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When the two angels arrive in Sodom in Genesis 19, Lot seems to immediately recognize them as such. He bows down to them, calls them "My lords", and invites them into "your servant's house." When the men of the city surround the house, though, they call out, "Where are the men who came to you tonight?" Of course, angels in the Bible are sometimes ambiguously referred to as men.

Does Lot recognize that they are angels or are his actions just customary hospitality? If he does, do the men of the city also recognize their nature? And if not, why not when Lot identifies them so easily?

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If the men of Sodom cannot recognize the humanity of their fellows, how could they recognize angels? –  Eli Rosencruft May 17 '12 at 15:22

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In Greek thought, there was even a specific term for showing hospitality to a guest: xenia (ξενία). If a host harmed his guest, Zeus would avenge them. This went both ways, too. In Homer's epic The Odyssey, book 21, we are told the major sin of the suitors is that they abused hospitality.

In the Assyrian Words of Ahiqar, Ahiqar provides hospitality to a man wanted dead by Sennacherib, saying he treated him as a 'brother'. The Babylonian Counsels of Wisdom summarized sacred hospitality as:

Give food to eat, beer to drink,
Grant what is asked, provide for and honour.
In this a man's god takes pleasure,
It is pleasing to Shamash, who will repay him with favour.
Do charitable deeds, render service all your days.

Within Israelite thought, Leviticus also instructs the people to show hospitality to foreigners and travelers:

When a stranger sojourns with you in your land, you shall not do him wrong. You shall treat the stranger who sojourns with you as the native among you, and you shall love him as yourself, for you were strangers in the land of Egypt: I am the LORD your God. (Leviticus 19.33-34, ESV translation)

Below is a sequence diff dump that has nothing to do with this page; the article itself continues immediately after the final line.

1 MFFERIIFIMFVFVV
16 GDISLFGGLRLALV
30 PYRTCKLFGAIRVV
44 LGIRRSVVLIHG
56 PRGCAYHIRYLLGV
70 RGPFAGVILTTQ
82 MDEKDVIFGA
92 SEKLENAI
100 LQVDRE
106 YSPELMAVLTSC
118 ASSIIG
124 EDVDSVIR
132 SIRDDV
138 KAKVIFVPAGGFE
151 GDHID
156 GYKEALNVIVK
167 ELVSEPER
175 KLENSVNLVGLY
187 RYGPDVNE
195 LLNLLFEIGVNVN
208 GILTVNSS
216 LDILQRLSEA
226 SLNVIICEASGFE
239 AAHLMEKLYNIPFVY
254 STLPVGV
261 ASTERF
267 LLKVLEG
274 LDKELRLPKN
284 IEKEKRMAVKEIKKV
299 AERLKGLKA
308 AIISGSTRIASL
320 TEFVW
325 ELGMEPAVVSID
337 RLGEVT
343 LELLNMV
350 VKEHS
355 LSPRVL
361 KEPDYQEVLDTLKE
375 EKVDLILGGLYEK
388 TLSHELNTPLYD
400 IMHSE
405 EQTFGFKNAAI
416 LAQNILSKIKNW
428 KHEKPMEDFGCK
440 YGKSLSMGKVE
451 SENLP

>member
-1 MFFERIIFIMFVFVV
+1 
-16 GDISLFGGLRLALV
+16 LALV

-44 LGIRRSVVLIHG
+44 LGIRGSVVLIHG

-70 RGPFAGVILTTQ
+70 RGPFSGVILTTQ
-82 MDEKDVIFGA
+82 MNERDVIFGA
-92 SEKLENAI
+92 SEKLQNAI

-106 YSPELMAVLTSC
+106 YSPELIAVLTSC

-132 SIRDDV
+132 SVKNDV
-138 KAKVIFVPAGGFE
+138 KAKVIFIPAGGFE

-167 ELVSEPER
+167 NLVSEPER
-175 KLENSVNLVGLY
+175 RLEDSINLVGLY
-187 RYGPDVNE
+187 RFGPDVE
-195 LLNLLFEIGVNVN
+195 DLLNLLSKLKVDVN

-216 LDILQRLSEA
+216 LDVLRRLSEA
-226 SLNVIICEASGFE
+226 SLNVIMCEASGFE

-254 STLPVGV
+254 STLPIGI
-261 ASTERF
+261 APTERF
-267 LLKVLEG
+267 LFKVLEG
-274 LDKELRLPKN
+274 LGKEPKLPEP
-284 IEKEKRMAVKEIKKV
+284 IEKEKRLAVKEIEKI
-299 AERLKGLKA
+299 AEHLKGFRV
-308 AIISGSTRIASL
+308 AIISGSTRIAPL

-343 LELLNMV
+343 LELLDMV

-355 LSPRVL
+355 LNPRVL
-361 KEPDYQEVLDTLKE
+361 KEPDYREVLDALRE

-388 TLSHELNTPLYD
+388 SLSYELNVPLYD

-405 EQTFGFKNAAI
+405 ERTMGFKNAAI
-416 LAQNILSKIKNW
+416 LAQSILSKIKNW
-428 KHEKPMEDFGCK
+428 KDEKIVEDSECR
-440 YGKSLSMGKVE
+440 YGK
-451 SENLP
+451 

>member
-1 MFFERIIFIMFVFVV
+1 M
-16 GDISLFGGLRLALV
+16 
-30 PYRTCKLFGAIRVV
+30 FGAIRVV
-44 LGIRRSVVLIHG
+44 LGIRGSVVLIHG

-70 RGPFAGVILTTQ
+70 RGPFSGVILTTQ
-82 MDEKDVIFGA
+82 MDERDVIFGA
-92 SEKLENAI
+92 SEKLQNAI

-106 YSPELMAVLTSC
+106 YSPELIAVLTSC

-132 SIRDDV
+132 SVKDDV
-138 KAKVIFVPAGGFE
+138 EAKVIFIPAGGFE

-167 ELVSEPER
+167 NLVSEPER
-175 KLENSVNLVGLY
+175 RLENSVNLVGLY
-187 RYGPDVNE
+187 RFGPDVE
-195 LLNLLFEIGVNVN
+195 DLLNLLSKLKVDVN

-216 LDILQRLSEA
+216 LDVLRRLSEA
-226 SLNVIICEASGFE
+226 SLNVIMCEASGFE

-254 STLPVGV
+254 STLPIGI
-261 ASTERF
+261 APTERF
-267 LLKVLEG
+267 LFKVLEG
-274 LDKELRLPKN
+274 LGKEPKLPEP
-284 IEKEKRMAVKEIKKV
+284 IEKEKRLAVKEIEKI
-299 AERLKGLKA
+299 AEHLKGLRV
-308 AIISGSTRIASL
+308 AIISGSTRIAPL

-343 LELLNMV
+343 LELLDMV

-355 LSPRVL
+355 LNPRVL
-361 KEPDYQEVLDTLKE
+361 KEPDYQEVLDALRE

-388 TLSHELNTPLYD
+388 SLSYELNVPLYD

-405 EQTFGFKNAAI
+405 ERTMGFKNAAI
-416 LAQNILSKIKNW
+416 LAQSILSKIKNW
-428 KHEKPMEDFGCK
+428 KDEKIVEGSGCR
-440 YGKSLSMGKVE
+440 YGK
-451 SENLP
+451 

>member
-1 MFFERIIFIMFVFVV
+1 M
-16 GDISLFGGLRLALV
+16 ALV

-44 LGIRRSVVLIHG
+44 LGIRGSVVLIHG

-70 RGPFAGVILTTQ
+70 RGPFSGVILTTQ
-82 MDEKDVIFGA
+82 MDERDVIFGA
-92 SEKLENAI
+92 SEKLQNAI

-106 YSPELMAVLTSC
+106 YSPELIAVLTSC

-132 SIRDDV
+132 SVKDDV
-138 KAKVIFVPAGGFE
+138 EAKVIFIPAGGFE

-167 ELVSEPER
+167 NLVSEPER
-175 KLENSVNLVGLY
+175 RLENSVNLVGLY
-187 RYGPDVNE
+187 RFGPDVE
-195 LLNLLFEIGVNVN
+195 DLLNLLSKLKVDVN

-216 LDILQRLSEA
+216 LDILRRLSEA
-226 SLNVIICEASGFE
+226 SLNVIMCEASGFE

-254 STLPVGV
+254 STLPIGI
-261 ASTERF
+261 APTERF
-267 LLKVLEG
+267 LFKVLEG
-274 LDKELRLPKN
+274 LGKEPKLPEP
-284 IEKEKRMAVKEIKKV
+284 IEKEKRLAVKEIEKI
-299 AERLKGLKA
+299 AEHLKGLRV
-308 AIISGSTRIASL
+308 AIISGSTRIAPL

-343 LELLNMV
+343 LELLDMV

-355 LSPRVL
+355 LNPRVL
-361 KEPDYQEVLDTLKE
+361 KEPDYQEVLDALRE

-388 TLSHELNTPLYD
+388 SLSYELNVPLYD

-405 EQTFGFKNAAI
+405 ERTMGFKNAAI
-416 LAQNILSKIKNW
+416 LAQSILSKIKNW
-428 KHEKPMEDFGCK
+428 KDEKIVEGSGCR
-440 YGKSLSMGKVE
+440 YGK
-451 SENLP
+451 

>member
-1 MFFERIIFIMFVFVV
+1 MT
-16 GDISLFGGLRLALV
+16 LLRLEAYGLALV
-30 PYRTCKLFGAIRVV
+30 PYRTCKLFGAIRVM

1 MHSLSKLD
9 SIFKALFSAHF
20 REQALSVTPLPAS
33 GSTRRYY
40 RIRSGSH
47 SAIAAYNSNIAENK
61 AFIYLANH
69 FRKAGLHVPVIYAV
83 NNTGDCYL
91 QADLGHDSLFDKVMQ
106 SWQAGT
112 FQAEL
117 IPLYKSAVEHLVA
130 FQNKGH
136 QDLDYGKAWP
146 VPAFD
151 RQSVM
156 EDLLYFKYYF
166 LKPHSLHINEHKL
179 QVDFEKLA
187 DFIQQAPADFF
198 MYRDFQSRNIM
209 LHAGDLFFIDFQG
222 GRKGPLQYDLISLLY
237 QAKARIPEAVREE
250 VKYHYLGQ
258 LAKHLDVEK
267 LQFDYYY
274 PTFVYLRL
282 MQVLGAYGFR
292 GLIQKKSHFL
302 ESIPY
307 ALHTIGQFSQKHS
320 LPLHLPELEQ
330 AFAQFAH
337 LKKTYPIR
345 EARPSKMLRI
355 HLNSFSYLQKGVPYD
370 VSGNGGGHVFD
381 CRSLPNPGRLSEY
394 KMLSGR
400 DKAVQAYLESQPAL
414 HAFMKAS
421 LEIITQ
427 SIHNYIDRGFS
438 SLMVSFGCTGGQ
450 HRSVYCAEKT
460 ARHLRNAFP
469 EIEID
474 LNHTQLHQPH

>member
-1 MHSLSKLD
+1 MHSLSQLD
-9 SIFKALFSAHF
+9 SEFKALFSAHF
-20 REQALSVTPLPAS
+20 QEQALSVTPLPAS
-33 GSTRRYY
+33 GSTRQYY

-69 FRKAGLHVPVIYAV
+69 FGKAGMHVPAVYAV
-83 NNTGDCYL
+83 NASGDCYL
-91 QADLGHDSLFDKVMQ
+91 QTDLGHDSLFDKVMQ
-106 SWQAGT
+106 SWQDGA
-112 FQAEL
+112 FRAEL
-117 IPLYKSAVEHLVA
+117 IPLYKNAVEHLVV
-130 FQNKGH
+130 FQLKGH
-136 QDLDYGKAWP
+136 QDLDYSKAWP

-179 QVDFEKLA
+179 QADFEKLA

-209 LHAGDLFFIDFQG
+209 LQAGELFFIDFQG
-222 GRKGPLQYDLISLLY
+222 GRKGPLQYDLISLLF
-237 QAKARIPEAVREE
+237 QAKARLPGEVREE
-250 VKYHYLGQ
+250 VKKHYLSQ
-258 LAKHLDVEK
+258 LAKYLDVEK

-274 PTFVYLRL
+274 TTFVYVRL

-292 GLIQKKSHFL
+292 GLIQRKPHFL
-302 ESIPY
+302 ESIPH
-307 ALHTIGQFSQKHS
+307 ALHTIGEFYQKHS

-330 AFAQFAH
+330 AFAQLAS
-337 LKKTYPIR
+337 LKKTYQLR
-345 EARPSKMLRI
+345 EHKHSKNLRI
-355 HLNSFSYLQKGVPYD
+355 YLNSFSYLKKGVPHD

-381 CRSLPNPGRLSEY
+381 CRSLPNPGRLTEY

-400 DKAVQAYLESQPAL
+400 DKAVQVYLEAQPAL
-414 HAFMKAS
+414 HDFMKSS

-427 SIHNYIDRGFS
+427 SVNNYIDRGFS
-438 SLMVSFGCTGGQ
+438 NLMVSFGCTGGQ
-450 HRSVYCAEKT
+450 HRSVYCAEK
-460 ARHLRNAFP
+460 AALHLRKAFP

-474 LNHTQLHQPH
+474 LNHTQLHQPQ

In Job's self-defense against accusations, he mentions his hospitality:

"No stranger ever spent the night in the street, because I opened my doors to travelers." (Job 31.32, ISV translation)

The concept of 'sacred hospitality' was widespread throughout Indo-European cultures. Violating expectations of hospitality was seen to be so severe, divine protection or vengeance was regularly attributed to this or that deity.

When we read Genesis 19, it appears that Lot did not initially recognize that they were angels. Lot's motivations should be read in context with all of Genesis 18 as well:

  • Three messengers from God show up to Abraham. Abraham knows something is up by their sudden appearance, but he immediately shows hospitality to them. He instructs Sarah to prepare a full meal for them (and given what the meal consists of, probably took a better part of the day to prepare).
  • God, via the lead of these three messengers, informs Abraham that he is going to rest Sodom and Gomorrah, and if the cities do not check out as righteous they will be destroyed. Abraham negotiates with God to spare the city if even ten righteous people are found in them.
  • The other two messengers travel to Sodom, and Lot immediately shows hospitality to them, while the rest of the men of the city attempt to force themselves on the messengers.

In the present context, 'righteousness' is highlighted by hospitality. Both Abraham and Lot show hospitality to the mysterious travelers, no questions asked. Meanwhile, the people of Sodom not only fail to show hospitality, they're outright hostile.

In other words, in context, the whole premise of God's test on the cities was how their residents would treat these seemingly random travelers. The point was that the cities were to show these men hospitality regardless of their anonymity.

Lot assumed the men were travelers; he didn't know they were angels.

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protected by Dan Feb 12 '14 at 17:43

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